Last April, the South Carolina legislature voted to require all high school and public college students to read America’s founding documents, including the Bill of Rights. Legislation introduced a short time later makes me wonder whether the duty of reading the Bill of Rights, especially the First Amendment, ought to also be imposed on our state’s politicians.
The First Amendment prohibits the government from taking away our “freedom of speech.” Yet H. 4343 would prohibit K-12 teachers from having their students read a book that has been on the bestseller list ever since it was published last November. I am talking about The 1619 Project, which contends that African Americans have played a much larger role in American history than most people realize.
This semester, students in my section of The Historian’s Craft, which is required for history majors at the University of South Carolina, are reading The 1619 Project. I had several motives for assigning it. One is that as a lover of the First Amendment, I feel a duty to expose my students to books that others wish to ban.
Another reason I chose The 1619 Project is that students always grow intellectually when they debate questions that begin with the word “Why.” We are less than a month into the new semester, but my class has already had several lively discussions about why politicians here in South Carolina and in several other states hate The 1619 Project so much that they want to violate students’ and teachers’ free speech rights by censoring it.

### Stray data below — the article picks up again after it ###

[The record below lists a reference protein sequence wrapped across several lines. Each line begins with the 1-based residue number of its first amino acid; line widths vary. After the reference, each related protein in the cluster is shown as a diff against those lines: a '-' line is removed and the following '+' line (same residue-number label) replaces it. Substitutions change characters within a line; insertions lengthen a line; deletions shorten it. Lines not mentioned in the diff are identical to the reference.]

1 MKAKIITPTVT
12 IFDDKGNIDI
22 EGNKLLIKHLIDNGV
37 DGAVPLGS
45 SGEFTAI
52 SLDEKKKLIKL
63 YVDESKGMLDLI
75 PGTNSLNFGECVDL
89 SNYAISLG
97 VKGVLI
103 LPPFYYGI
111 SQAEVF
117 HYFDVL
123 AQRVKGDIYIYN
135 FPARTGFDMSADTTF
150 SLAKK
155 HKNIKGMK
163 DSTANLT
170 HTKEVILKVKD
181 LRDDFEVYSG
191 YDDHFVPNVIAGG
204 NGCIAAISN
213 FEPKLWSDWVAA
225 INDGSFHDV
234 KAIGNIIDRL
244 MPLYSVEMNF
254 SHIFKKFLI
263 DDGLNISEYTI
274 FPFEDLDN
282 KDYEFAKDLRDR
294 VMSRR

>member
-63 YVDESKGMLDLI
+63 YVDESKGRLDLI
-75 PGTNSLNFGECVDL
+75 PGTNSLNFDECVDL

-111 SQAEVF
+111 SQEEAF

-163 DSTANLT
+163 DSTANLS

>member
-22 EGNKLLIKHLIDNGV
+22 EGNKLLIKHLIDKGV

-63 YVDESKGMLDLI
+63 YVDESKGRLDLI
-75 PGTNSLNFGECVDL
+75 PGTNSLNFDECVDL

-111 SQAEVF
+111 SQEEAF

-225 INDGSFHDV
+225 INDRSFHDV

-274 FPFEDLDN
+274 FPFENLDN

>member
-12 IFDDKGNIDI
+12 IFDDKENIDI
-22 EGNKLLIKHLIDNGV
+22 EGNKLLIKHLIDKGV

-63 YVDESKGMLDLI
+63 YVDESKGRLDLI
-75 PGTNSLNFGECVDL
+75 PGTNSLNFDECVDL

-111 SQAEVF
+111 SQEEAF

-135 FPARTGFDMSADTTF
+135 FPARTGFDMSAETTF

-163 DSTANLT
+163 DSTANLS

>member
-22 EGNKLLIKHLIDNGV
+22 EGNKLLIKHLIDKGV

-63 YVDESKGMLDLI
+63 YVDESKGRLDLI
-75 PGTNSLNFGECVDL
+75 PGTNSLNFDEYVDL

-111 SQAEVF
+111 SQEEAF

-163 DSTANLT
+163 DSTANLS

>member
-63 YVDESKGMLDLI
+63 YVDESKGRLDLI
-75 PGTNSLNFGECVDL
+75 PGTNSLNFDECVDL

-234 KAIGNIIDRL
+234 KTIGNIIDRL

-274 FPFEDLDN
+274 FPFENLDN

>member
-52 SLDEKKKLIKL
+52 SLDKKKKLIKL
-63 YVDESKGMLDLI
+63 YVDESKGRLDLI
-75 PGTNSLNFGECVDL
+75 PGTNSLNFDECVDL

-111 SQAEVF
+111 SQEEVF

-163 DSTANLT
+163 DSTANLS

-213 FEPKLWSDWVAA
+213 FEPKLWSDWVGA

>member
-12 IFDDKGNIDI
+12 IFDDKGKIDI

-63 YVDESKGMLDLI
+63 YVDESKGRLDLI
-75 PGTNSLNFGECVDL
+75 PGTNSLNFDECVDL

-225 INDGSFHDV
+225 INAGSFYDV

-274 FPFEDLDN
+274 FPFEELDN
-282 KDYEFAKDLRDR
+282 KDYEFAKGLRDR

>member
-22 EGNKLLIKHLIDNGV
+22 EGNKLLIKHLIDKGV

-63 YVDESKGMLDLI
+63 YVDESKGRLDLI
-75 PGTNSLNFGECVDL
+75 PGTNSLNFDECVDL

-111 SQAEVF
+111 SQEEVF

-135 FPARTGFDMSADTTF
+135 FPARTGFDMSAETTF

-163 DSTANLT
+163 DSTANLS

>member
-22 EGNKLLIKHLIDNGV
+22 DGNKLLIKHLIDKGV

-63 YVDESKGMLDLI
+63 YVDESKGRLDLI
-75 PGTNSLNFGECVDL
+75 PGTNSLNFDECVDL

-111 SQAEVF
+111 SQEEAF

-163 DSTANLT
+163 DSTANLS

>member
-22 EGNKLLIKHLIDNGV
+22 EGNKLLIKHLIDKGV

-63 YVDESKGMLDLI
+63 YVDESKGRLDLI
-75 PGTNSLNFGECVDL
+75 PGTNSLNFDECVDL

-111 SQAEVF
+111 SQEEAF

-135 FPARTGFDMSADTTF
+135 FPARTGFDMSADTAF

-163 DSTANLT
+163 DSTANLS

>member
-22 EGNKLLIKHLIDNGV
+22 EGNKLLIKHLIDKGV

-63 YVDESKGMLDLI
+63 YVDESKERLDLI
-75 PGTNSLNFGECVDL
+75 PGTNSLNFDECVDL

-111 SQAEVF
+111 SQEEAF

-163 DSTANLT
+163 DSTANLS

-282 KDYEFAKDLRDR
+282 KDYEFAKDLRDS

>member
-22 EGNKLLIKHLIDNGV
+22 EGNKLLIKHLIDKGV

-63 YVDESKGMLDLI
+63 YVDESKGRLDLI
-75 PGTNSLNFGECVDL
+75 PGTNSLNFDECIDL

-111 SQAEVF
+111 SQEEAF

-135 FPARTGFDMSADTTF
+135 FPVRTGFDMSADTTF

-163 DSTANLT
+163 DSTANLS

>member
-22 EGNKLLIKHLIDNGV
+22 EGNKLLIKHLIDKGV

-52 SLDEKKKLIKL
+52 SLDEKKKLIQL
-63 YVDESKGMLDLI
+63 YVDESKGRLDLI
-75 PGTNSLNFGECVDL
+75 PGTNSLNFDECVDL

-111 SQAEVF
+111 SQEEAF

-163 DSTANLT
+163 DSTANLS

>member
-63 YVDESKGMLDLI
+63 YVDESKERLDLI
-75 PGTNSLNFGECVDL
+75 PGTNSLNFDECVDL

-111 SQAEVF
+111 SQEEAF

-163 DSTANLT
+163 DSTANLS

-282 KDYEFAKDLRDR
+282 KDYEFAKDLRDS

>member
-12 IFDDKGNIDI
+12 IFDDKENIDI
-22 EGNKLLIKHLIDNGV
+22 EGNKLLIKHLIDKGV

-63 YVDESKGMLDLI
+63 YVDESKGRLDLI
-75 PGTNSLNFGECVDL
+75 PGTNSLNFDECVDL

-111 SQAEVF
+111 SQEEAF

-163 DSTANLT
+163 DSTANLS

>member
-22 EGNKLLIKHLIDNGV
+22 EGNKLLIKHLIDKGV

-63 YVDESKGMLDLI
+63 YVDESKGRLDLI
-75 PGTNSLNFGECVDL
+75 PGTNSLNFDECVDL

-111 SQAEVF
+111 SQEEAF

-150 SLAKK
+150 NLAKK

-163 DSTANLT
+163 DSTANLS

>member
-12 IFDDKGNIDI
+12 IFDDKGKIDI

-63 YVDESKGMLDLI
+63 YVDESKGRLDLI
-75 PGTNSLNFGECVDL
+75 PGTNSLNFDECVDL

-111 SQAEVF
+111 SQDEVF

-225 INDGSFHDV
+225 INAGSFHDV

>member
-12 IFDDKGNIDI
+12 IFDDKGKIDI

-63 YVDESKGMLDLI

I also belong to a growing cohort of historians who contend that while history is all about the dates, as traditionalists believe, it is also about the debates. In history as in politics, the deeper you and I look into the same topic, the more we end up disagreeing. And that is not a bad thing. Like many young people, I found history boring - just lists of people and events to memorize - until in high school I finally took a class that got us debating big questions like why the American Revolution and Civil War broke out.